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Using the Collection
Note: some material may be restricted or offsite
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Series I: Correspondence, 1965-2003, undated
Series II: Writings, 1963-2006, undated
Series III: Academics, 1949-2003
Series IV: Personal and Professional Files, 1957-2003
Series V: Subject Files, 1950s-2004
At a Glance
This collection is arranged into six series and several subseries.
Edward W. Said was an academic, literary critic, musician, and political activist for the Palestinian cause in the United States. The collection includes appointment books, audiovisual materials, clippings, correspondence, course materials, drafts, journals, notes, research materials, reviews, printed materials and publications.
A large portion of the papers consists of correspondence, primarily filed in Series I: Correspondence. The correspondence includes alphabetical and chronological correspondence files, as well as a card file index created by Said. The correspondents include Said's professional colleagues, political activists, and members of the public and the news media.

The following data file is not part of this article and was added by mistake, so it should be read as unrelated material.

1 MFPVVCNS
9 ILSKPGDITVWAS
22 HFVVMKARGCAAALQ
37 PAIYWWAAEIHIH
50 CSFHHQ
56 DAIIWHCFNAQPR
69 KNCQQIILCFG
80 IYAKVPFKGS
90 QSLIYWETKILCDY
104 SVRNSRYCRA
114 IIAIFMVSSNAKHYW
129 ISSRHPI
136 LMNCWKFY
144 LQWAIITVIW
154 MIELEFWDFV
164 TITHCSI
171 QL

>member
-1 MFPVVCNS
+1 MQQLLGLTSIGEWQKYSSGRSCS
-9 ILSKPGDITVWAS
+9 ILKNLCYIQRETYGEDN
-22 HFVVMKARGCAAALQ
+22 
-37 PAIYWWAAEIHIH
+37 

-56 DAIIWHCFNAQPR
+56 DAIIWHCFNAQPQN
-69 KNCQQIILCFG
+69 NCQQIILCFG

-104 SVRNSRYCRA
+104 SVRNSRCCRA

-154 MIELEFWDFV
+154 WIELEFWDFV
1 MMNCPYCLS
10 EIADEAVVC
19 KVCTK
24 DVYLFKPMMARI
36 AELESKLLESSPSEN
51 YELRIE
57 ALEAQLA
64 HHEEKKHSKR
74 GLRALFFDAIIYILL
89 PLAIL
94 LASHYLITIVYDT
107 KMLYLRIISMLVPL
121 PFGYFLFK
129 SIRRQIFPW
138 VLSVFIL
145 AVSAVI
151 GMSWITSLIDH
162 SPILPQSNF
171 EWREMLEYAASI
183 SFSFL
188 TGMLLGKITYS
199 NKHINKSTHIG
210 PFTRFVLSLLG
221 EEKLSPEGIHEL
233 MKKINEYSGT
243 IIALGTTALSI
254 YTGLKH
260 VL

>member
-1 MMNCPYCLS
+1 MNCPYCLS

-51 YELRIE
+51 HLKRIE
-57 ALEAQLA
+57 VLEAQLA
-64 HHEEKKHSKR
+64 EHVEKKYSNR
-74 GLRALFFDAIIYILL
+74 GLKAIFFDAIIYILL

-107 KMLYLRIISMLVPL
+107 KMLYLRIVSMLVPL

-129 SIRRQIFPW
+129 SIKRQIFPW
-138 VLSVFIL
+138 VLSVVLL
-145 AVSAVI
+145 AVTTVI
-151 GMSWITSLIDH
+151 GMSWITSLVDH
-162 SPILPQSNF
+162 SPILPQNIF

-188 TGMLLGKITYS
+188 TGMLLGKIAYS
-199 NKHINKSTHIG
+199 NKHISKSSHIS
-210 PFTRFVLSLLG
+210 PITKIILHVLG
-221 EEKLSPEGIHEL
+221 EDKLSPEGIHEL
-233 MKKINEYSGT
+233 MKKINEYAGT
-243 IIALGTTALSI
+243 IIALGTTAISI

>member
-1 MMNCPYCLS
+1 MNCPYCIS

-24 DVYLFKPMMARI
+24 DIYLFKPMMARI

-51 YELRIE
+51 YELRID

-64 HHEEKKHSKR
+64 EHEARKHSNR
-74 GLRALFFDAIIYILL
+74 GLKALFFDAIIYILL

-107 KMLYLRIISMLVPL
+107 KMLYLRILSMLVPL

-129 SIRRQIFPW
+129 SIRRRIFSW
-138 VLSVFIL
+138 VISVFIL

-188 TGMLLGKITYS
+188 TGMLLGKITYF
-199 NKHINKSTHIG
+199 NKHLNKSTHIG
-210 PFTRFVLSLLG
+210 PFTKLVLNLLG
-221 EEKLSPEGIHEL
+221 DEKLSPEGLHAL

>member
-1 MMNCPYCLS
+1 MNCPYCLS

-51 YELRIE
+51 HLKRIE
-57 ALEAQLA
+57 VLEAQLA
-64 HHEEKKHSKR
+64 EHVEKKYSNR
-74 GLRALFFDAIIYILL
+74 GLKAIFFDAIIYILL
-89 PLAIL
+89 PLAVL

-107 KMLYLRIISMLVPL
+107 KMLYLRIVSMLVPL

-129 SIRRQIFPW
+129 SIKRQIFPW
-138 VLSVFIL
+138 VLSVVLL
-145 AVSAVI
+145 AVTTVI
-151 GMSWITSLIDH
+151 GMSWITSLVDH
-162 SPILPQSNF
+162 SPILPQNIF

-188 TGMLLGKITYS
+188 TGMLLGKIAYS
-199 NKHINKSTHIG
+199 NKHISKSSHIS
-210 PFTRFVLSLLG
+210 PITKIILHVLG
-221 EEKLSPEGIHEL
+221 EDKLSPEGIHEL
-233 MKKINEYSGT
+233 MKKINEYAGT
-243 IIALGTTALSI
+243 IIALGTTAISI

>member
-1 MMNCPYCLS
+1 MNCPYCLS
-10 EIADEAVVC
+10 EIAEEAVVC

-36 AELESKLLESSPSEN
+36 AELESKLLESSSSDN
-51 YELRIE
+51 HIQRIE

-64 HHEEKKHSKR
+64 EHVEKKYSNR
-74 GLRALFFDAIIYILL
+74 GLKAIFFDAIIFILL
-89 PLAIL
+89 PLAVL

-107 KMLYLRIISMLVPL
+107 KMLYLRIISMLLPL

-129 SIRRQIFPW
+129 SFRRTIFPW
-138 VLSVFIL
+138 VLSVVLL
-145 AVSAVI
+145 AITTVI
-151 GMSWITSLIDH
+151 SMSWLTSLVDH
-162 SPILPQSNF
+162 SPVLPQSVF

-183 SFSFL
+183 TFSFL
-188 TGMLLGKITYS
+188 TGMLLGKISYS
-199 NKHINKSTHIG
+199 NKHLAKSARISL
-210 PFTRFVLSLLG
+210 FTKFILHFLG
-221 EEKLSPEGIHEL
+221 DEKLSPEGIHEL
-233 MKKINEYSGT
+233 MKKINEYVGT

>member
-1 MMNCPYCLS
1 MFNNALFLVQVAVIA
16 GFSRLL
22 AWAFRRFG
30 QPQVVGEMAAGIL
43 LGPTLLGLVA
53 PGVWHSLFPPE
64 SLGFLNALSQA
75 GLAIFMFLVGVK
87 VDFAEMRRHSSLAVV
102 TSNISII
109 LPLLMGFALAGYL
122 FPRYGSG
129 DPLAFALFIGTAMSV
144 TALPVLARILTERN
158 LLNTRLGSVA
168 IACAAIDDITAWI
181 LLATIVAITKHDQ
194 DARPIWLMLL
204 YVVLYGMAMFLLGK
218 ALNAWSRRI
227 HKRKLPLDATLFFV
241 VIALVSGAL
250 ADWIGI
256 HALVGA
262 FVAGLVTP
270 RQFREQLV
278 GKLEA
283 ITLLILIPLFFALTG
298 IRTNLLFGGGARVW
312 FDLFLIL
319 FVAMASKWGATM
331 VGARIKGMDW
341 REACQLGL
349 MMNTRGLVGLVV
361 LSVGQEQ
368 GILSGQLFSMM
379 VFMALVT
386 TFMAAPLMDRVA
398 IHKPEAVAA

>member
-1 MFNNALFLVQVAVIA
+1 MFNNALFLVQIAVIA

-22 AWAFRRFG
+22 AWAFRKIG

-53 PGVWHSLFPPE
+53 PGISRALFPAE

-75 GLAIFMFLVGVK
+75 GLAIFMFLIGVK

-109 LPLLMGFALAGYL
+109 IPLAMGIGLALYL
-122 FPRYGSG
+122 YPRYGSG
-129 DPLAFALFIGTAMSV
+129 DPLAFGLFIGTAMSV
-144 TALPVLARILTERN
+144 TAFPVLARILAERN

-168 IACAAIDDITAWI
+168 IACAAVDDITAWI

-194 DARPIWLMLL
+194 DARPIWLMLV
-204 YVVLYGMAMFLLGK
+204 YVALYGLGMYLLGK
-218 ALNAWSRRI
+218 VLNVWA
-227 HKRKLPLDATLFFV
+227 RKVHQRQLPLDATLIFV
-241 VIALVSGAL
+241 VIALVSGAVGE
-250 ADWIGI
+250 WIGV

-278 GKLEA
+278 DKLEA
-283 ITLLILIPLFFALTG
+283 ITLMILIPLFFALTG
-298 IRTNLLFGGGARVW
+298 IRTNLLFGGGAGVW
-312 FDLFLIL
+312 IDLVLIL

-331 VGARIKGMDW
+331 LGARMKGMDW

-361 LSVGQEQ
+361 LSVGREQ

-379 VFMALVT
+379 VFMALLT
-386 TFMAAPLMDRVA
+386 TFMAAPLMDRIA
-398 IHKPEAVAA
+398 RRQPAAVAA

The papers also include clippings, manuscripts, and drafts of Said's writings, which included articles, books and book chapters, lectures, op-eds, program notes, reviews, and other works. The files also include related correspondence, reviews, and responses from readers.
Series III: Academics contains administrative materials, course materials, notes, and research materials. This material primarily relates to Said's appointment at Columbia University, although he also held visiting appointments elsewhere. There is some overlap between Series III and Series V, due in part to the number of processors that worked on the collection over time, and the large component of general research material contained in the papers. Series V contains general subject and research files. These primarily related to Said's work as an activist, and there is also a substantial amount of research material related to the Middle East filed in this series.